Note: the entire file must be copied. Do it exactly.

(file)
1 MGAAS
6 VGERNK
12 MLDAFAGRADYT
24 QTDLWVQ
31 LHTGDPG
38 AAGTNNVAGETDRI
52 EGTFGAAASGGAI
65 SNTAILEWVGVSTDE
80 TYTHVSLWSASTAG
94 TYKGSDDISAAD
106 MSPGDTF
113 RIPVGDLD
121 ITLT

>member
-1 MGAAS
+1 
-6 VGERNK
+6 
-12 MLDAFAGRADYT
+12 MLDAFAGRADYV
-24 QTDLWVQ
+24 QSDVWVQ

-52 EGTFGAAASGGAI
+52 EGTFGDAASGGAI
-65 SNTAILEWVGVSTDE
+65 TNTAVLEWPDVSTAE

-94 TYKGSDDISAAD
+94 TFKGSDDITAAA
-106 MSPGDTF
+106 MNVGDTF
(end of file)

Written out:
1 MGAAS
6 VGERNK
12 MLDAFAGRADYT
24 QTDLWVQ
31 LHTGDPG
38 AAGTNNVAGETDRI
52 EGTFGAAASGGAI
65 SNTAILEWVGVSTDE
80 TYTHVSLWSASTAG
94 TYKGSDDISAAD
106 MSPGDTF
113 RIPVGDLD
121 ITLT

>member
-1 MGAAS
+1 
-6 VGERNK
+6 
-12 MLDAFAGRADYT
+12 MLDAFAGRADYV
-24 QTDLWVQ
+24 QSDVWVQ

-52 EGTFGAAASGGAI
+52 EGTFGDAASGGAI
-65 SNTAILEWVGVSTDE
+65 TNTAVLEWPDVSTAE

-94 TYKGSDDISAAD
+94 TFKGSDDITAAA
-106 MSPGDTF
+106 MNVGDTF